Numerous Gun Control Bills Filed for Next Legislative Session

At least 16 gun control bills have already been filed for the upcoming Texas Legislative Session beginning in January, setting the stage for a contentious battle over the gun rights of private citizens.

ORIGINAL: One of the bills is HB 196, filed by Irving State Representative Terry Meza.  Her bill would remove a homeowner’s legal right under the Castle Doctrine to use a firearm in the defense of their homestead against an intruder.  Meza believes homeowners are too quick to pull the trigger during a home invasion, and HB 196 would essentially gut that provision from the Castle Doctrine.*

*Clarification: A representative of Irving State Representative Terry Meza explains HB196 amends the castle doctrine, not take it away completely. It would instead implement a duty to safely retreat if possible. The bills language specifically states Deadly Force can still be used if the resident believes it is necessary.

“I’m not condoning stealing, it is against the law, “Meza says, “but it’s not an offense that is punishable by death.”

Meza claims she’s already become the target of intense scrutiny online.

“People are already attacking me on Facebook saying I’m against the 2nd Amendment,” she says.

Meza says a homeowner would still be able to defend their life, but using a gun would be illegal, thus placing the homeowner in legal jeopardy.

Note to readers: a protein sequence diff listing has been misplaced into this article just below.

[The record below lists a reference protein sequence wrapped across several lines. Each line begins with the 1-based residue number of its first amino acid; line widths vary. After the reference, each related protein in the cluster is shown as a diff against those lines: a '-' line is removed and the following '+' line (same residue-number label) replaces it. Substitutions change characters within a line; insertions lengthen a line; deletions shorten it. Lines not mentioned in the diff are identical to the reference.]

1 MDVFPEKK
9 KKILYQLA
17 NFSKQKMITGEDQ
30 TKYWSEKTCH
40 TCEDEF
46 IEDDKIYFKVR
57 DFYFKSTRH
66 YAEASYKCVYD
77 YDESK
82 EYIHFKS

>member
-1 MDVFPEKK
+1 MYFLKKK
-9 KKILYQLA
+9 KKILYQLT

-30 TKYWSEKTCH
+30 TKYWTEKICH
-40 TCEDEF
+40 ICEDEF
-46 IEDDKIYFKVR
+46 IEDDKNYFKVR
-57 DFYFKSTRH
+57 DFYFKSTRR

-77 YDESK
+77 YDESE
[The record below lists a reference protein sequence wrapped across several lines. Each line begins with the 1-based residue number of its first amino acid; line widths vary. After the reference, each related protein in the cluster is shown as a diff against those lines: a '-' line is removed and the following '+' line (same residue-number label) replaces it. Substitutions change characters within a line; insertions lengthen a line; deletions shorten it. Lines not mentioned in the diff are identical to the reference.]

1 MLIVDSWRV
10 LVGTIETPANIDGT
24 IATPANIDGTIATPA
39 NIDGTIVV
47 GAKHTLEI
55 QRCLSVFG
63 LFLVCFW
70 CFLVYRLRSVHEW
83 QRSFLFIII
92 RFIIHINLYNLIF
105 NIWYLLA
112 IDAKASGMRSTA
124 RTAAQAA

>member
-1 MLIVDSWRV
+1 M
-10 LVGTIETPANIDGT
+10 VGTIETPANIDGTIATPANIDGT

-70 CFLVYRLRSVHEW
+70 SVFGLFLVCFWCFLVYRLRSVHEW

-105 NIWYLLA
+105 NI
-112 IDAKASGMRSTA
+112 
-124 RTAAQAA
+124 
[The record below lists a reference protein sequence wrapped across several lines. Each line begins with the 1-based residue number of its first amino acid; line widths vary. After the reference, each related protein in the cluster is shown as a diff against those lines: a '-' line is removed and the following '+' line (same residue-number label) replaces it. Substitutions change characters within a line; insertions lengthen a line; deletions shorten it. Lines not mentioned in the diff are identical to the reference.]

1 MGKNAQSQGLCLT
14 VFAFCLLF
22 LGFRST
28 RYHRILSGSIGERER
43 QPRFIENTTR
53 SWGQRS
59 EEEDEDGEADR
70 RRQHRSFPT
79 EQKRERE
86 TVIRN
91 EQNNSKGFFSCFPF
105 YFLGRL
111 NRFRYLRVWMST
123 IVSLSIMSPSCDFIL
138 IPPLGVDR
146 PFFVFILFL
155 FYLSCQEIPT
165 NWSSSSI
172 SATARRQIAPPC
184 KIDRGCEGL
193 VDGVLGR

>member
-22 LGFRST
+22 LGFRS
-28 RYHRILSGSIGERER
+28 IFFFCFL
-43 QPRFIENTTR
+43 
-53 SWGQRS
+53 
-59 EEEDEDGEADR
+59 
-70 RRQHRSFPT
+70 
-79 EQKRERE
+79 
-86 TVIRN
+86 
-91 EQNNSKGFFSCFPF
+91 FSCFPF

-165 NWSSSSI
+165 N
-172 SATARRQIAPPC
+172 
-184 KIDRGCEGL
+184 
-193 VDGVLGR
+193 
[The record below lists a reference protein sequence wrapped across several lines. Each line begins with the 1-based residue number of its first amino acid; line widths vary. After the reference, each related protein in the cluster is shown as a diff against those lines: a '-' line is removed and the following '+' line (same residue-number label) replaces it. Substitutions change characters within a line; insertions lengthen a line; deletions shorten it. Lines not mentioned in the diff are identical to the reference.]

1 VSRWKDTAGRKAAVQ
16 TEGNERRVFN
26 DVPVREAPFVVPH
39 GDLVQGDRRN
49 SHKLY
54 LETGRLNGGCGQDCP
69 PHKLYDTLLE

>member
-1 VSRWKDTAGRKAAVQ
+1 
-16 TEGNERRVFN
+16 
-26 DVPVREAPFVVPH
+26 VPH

Critics point to what is often a slow response time from police, and argue that there’s very little time to determine whether a person who has broken into a home is there simply to steal, or to commit acts of violence.

Other gun control bills awaiting the next session include:

  • HB 152 and HB 245 would ban the private sale of firearms at gun shows;
  • HB 238 would eliminate the state’s firearm preemption, allowing local governments such as the Austin City Council to pass local gun bans and regulations as they see fit;
  • HB 201 would ban Campus Carry;
  • HB 127 would ban the open carry of long rifles;
  • HB 236 would overhaul the 30.06 and 30.07 signage requirements to make it much easier for a business to ban a legal and licensed gun owner from entering;
  • HB 118 would eliminate family members from being able to transfer firearms among each other, instead requiring a federal license application to process each transaction “at an undetermined fee”;
  • HB 164 and HB 395 relate to Red Flag laws, allowing the removal of a person’s firearm without due process;
  • HB 185 would legally require homeowners to keep all guns locked inside of a safe at all times;
  • HB 231 raises the legal age required to purchase semi-automatic rifles and shotguns;
  • HB 172 and HB 241 would ban the transfer or possession of certain “commonly owned semi-automatic firearms”;
  • HB 178 and HB 234 would ban the sale or possession of any magazine that holds more than ten rounds.

The vast majority of those gun control bills are not expected to pass muster when state lawmakers reconvene.

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